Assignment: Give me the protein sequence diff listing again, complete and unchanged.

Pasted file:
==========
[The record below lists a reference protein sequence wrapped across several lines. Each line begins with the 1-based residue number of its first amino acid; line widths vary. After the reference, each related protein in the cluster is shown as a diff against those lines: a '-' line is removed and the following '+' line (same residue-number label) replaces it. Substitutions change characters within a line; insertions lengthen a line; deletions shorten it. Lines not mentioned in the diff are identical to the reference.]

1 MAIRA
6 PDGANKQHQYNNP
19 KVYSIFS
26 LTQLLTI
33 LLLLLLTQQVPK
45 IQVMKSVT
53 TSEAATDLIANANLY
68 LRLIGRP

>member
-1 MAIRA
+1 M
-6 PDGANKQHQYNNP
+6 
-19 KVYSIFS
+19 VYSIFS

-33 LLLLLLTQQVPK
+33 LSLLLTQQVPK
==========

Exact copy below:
[The record below lists a reference protein sequence wrapped across several lines. Each line begins with the 1-based residue number of its first amino acid; line widths vary. After the reference, each related protein in the cluster is shown as a diff against those lines: a '-' line is removed and the following '+' line (same residue-number label) replaces it. Substitutions change characters within a line; insertions lengthen a line; deletions shorten it. Lines not mentioned in the diff are identical to the reference.]

1 MAIRA
6 PDGANKQHQYNNP
19 KVYSIFS
26 LTQLLTI
33 LLLLLLTQQVPK
45 IQVMKSVT
53 TSEAATDLIANANLY
68 LRLIGRP

>member
-1 MAIRA
+1 M
-6 PDGANKQHQYNNP
+6 
-19 KVYSIFS
+19 VYSIFS

-33 LLLLLLTQQVPK
+33 LSLLLTQQVPK